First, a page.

Superoxide Dismutase 1 Limits Renal Microvascular Remodeling and Attenuates Arteriole and Blood Pressure Responses to Angiotensin II via Modulation of Nitric Oxide Bioavailability2010In: Hypertension, ISSN 0194-911X, E-ISSN 1524-4563, Vol. 56, no 5, p. 907-913Article in journal (Refereed)
    Abstract [en]

    Oxidative stress is associated with vascular remodeling and increased preglomerular resistance that are both implicated in the pathogenesis of renal and cardiovascular disease. Angiotensin II induces superoxide production, which is metabolized by superoxide dismutase (SOD) or scavenged by NO. We investigated the hypothesis that SOD1 regulates renal microvascular remodeling, blood pressure, and arteriolar responsiveness and sensitivity to angiotensin II using SOD1-transgenic (SOD1-tg) and SOD1-knockout (SOD1-ko) mice. Blood pressure, measured telemetrically, rose more abruptly during prolonged angiotensin II infusion in SOD1-ko mice. The afferent arteriole media: lumen ratios were reduced in SOD1-tg and increased in SOD1-ko mice. Afferent arterioles from nontreated wild types had graded contraction to angiotensin II (sensitivity: 10(-9) mol/L; responsiveness: 40%). Angiotensin II contractions were less sensitive (10(-8) mol/L) and responsive (14%) in SOD1-tg but more sensitive (10(-13) mol/L) and responsive (89%) in SOD1-ko mice. Arterioles from SOD1-ko had 4-fold increased superoxide formation with angiotensin II at 10(-9) mol/L. N-G-nitro-L-arginine methyl ester reduced arteriole diameter of SOD1-tg and enhanced angiotensin II sensitivity and responsiveness of wild-type and SOD1-tg mice to the level of SOD1-ko mice. SOD mimetic treatment with Tempol increased arteriole diameter and normalized the enhanced sensitivity and responsiveness to angiotensin II of SOD1-ko mice but did not affect wild-type or SOD1-tg mice. Neither SOD1 deficiency nor overexpression was associated with changes in nitrate/nitrite excretion or renal mRNA expression of NO synthase, NADPH oxidase, or SOD2/SOD3 isoforms and angiotensin II receptors. In conclusion, SOD1 limits afferent arteriole remodeling and reduces sensitivity and responsiveness to angiotensin II by reducing superoxide and maintaining NO bioavailability. This may prevent an early and exaggerated blood pressure response to angiotensin II.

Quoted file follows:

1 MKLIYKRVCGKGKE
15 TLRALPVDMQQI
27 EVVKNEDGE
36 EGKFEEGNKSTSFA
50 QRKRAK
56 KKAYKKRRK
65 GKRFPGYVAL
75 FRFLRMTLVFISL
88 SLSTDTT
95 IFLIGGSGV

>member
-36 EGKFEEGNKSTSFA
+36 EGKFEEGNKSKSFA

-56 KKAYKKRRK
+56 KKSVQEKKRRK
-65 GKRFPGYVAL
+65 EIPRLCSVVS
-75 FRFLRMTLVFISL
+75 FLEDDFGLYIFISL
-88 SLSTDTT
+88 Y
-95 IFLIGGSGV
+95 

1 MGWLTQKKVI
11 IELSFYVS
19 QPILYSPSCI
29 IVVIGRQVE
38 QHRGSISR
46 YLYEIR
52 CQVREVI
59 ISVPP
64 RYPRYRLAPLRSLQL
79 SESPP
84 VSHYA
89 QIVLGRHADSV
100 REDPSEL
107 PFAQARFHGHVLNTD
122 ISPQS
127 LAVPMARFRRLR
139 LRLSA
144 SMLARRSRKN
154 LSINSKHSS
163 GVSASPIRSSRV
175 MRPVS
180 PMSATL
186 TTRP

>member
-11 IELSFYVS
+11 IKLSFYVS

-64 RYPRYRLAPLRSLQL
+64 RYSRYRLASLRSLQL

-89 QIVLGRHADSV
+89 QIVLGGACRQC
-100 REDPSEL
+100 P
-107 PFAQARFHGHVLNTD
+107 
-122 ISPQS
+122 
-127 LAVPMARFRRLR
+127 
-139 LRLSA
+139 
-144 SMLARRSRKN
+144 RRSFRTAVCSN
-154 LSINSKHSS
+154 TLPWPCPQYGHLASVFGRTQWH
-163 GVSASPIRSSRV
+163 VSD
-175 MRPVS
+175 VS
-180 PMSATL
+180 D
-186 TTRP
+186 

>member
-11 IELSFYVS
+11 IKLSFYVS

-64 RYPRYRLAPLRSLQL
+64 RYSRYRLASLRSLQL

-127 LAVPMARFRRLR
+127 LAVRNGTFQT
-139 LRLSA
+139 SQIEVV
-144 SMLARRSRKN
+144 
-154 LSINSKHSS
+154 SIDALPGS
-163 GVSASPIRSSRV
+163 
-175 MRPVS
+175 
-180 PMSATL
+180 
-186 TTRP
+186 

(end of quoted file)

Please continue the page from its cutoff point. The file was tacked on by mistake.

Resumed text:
• 8.
    Carlström, Mattias
    et al.
    Uppsala University, Disciplinary Domain of Medicine and Pharmacy, Faculty of Medicine, Department of Medical Cell Biology, Integrativ Fysiologi.
    Lai, En Yin
    Uppsala University, Disciplinary Domain of Medicine and Pharmacy, Faculty of Medicine, Department of Medical Cell Biology, Integrativ Fysiologi.
    Steege, Andreas
    Sendeski, Mauricio
    Ma, Zufu
    Uppsala University, Disciplinary Domain of Medicine and Pharmacy, Faculty of Medicine, Department of Medical Cell Biology, Integrativ Fysiologi.
    Zabihi, Sheller
    Uppsala University, Disciplinary Domain of Medicine and Pharmacy, Faculty of Medicine, Department of Medical Cell Biology.
    Eriksson, Ulf J.
    Uppsala University, Disciplinary Domain of Medicine and Pharmacy, Faculty of Medicine, Department of Medical Cell Biology.
    Patzak, Andreas
    Uppsala University, Disciplinary Domain of Medicine and Pharmacy, Faculty of Medicine, Department of Medical Cell Biology, Integrativ Fysiologi.
    Persson, A. Erik G.
    Uppsala University, Disciplinary Domain of Medicine and Pharmacy, Faculty of Medicine, Department of Medical Cell Biology, Integrativ Fysiologi.
    Nitric oxide deficiency and increased adenosine response of afferent arterioles in hydronephrotic mice with hypertension2008In: Hypertension, ISSN 0194-911X, E-ISSN 1524-4563, Vol. 51, no 5, p. 1386-1392Article, review/survey (Refereed)
    Abstract [en]

    Afferent arterioles were used to investigate the role of adenosine, angiotensin II, NO, and reactive oxygen species in the pathogenesis of increased tubuloglomerular feedback response in hydronephrosis. Hydronephrosis was induced in wild-type mice, superoxide dismutase-1 overexpressed mice (superoxide-dismutase-1 transgenic), and deficient mice (superoxide dismutase-1 knockout). Isotonic contractions in isolated perfused arterioles and mRNA expression of NO synthase isoforms, adenosine, and angiotensin II receptors were measured. In wild-type mice, N(G)-nitro-L-arginine methyl ester (L-NAME) did not change the basal arteriolar diameter of hydronephrotic kidneys (-6%) but reduced it in control (-12%) and contralateral arterioles (-43%). Angiotensin II mediated a weaker maximum contraction of hydronephrotic arterioles (-18%) than in control (-42%) and contralateral arterioles (-49%). The maximum adenosine-induced constriction was stronger in hydronephrotic (-19%) compared with control (-8%) and contralateral kidneys (+/-0%). The response to angiotensin II became stronger in the presence of adenosine in hydronephrotic kidneys and attenuated in contralateral arterioles. L-NAME increased angiotensin II responses of all of the groups but less in hydronephrotic kidneys. The mRNA expression of endothelial NO synthase and inducible NO synthase was upregulated in the hydronephrotic arterioles. No differences were found for adenosine or angiotensin II receptors. In superoxide dismutase-1 transgenic mice, strong but similar L-NAME response (-40%) was observed for all of the groups. This response was totally abolished in arterioles of hydronephrotic superoxide dismutase-1 knockout mice. In conclusion, hydronephrosis is associated with changes in the arteriolar reactivity of both hydronephrotic and contralateral kidneys. Increased oxidative stress, reduced NO availability, and stronger reactivity to adenosine of the hydronephrotic kidney may contribute to the enhanced tubuloglomerular feedback responsiveness in hydronephrosis and be involved in the development of hypertension.